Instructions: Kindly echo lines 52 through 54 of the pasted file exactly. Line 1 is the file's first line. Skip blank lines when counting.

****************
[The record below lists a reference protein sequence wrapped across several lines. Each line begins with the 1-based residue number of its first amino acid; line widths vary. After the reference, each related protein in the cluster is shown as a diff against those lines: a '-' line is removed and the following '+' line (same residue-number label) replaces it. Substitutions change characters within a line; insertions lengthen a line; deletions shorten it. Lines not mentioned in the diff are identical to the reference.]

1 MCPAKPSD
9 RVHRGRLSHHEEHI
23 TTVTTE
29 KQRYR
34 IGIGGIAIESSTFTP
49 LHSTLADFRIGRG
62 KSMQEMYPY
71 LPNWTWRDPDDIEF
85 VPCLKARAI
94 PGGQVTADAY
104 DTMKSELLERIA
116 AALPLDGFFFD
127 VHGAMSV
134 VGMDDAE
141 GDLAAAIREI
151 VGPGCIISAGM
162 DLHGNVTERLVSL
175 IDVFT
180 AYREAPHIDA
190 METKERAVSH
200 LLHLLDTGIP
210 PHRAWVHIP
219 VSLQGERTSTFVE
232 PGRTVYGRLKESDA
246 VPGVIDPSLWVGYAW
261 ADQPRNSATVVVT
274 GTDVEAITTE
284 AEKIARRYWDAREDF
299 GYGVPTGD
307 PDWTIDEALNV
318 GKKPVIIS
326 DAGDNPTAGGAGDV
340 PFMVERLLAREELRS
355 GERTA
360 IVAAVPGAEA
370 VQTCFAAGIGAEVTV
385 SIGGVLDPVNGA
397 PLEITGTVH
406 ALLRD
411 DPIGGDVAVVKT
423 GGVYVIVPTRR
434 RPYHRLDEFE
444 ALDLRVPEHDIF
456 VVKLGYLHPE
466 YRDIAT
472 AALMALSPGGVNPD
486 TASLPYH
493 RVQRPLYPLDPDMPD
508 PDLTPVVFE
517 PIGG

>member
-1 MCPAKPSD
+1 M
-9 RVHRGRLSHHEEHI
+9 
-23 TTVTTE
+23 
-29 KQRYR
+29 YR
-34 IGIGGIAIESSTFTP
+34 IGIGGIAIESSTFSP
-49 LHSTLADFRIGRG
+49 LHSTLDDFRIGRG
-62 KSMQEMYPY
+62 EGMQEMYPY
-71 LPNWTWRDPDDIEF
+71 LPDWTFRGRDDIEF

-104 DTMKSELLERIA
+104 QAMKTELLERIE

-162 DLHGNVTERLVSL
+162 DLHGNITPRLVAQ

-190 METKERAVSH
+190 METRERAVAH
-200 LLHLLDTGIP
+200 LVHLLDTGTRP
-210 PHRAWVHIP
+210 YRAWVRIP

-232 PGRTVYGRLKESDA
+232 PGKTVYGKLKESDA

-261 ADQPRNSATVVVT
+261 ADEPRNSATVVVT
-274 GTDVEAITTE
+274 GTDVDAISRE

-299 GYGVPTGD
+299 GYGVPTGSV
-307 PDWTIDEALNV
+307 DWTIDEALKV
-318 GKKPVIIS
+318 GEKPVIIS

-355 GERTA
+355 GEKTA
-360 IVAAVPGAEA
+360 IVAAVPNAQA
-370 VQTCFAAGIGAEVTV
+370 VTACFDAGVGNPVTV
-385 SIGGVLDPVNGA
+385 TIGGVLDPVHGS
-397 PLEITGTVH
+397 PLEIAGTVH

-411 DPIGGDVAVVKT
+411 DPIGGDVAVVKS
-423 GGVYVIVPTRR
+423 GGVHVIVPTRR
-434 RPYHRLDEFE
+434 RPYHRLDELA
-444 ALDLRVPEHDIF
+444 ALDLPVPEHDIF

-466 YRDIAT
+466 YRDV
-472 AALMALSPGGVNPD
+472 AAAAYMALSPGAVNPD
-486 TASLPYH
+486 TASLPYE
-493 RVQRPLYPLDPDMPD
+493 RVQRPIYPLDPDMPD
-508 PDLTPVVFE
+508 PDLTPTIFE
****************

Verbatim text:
>member
-1 MCPAKPSD
+1 M